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Don’t Miss the Sale on People’s Pharmacy MoM Deodorants

The FDA recently reported that people absorb chemical ingredients from sunscreens into their blood stream. Aluminum antiperspirants are another question!
Don’t Miss the Sale on People’s Pharmacy MoM Deodorants
Woman applying deodorant on armpit in bathroom. Beautiful young woman putting antiperspirant stick in underarms. Smiling girl applying stick in deodorant armpit.

In case you hadn’t noticed, it’s HOT out there. And HUMID in a lot of places. That means our bodies are sweating to cool us off.

That’s a good thing. At the same time, though, underarm sweat can get smelly. That’s why we are offering 15% off our People’s Pharmacy Roll-On MoM Deodorants for the next two weeks.

Were you surprised and somewhat dismayed to learn that people absorb the ingredients in sunscreens into their bodies? We were not truly surprised, but we were certainly disappointed.

Sunscreens have been used for decades. The manufacturers had no motivation to test for absorption. We only learned that ingredients in sunscreen get under your skin after FDA researchers did their own testing (JAMA, May 6, 2019).  What about aluminum antiperspirants? Does aluminum get under your skin? There is surprisingly little research. That’s why we are offering a 15% sale on all our aluminum-free MoM (milk of magnesia) deodorants

Aluminum Antiperspirants?

Did you know that all antiperspirants must contain aluminum? The FDA requires aluminum salts in any product that claims to be an antiperspirant. Otherwise it is designated a deodorant.

Go ahead and check your antiperspirant. Typical ingredients include aluminum chloride, aluminum chlorohydrate, aluminum zirconium trichlorohydrex, aluminum zirconium oxtachlorohydrex and aluminum zirconium tetrachlorohydrex.

It has always puzzled us why the FDA seems oblivious to questions about aluminum absorption and/or toxicity. Then again, if the agency could wait decades to determine whether ingredients in sunscreens could be absorbed under the skin, it’s not so surprising that the FDA hasn’t required a lot of testing around aluminum antiperspirants.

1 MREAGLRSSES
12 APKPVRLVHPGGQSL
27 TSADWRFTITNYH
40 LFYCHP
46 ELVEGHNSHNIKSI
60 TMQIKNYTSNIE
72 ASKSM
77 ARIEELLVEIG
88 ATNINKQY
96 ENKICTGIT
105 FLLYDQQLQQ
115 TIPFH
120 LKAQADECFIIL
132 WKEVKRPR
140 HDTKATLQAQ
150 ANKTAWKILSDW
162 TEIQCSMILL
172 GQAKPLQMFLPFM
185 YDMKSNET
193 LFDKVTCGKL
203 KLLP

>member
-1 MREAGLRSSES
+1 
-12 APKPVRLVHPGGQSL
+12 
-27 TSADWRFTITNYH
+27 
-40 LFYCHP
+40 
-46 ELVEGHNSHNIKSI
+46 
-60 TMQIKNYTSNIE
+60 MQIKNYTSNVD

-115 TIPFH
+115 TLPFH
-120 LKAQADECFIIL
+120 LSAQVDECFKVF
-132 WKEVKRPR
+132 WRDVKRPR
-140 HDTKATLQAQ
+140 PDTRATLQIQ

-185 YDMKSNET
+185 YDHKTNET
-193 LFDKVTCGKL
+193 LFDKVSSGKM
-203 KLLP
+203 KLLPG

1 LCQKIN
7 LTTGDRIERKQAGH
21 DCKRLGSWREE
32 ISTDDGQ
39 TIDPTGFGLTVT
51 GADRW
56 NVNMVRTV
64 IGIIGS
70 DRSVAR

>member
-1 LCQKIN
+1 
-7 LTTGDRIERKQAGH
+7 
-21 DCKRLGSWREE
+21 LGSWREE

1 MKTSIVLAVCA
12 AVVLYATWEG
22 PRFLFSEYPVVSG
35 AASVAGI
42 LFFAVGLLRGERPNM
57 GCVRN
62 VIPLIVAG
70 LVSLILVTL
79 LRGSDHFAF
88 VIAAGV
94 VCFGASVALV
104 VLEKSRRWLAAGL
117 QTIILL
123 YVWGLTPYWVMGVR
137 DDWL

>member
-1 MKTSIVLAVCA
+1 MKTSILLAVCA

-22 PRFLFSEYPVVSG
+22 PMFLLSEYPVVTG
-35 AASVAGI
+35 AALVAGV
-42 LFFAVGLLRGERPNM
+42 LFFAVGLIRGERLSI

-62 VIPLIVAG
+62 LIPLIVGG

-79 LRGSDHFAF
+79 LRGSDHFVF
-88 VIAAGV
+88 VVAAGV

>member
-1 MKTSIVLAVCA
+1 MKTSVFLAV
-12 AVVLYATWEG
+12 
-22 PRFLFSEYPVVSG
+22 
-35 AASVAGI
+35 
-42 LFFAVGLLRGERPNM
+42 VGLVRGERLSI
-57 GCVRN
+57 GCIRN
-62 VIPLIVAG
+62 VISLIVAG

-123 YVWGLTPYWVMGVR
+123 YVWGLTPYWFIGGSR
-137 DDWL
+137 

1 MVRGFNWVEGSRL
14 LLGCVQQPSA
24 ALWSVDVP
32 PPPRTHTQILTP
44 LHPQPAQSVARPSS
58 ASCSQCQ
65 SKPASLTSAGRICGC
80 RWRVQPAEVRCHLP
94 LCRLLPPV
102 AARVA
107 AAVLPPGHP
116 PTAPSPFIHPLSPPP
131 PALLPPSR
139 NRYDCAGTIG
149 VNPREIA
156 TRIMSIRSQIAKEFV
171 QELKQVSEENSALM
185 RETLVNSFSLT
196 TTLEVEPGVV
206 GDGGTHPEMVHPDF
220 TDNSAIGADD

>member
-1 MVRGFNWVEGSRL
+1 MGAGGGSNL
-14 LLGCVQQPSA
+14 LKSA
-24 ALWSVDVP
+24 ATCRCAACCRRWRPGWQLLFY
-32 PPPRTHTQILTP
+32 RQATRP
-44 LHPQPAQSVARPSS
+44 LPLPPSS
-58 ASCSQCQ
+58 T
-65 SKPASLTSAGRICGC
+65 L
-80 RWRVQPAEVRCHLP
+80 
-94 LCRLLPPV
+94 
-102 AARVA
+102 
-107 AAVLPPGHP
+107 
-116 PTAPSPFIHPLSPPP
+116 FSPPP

Is There Concern About Aluminum Antiperspirants?

We would be the first to admit that research into aluminum absorption from aluminum antiperspirants is paltry at best. That said, we think there is reason to be concerned. Women often shave their underarms. Not infrequently they apply an antiperspirant. Shaving likely alters the barrier function of the delicate tissue in the underarm.

One woman experienced toxicity after using aluminum antiperspirants for four years (American Journal of Medicine, Dec. 15, 2004).  Scientists writing in the Journal of Inorganic Biochemistry (May, 2012) commented on this case:  

“Aluminum salts such as aluminum chlorohydrate (ACH) are known for use as an active antiperspirant agent that blocks the secretion of sweat. A local case report of hyperaluminemia in a woman using an aluminum-containing antiperspirant for 4 years raises the problem of transdermal absorption of aluminum (Al). Only a very limited number of studies have shown that the skin is an effective barrier to transdermal uptake of Al.”

Is Aluminum a Neurotoxin?

Many scientists have dubbed aluminum a neurotoxin. We interpret that to mean aluminum is not good for the brain. Here are just a few quotes from the medical literature.

Immunological Research (July, 2013)

“We have examined the neurotoxicity of aluminum in humans and animals under various conditions, following different routes of administration, and provide an overview of the various associated disease states. The literature demonstrates clearly negative impacts of aluminum on the nervous system across the age span. In adults, aluminum exposure can lead to apparently age-related neurological deficits resembling Alzheimer’s and has been linked to this disease and to the Guamanian variant, ALS-PDC. Similar outcomes have been found in animal models.”

The journal Toxicology (January 6, 2014) offered this assessment:

“Epidemiological studies suggest that aluminum may not be as innocuous as was previously thought and that aluminum may actively promote the onset and progression of Alzheimer’s disease. Epidemiological data is strengthened by experimental evidence of aluminum exposure leading to excess inflammatory activity within the brain…Evidence is outlined supporting the concept of aluminum’s involvement in hastening brain aging. This acceleration would then inevitably lead to increased incidence of specific age-related neurological diseases.”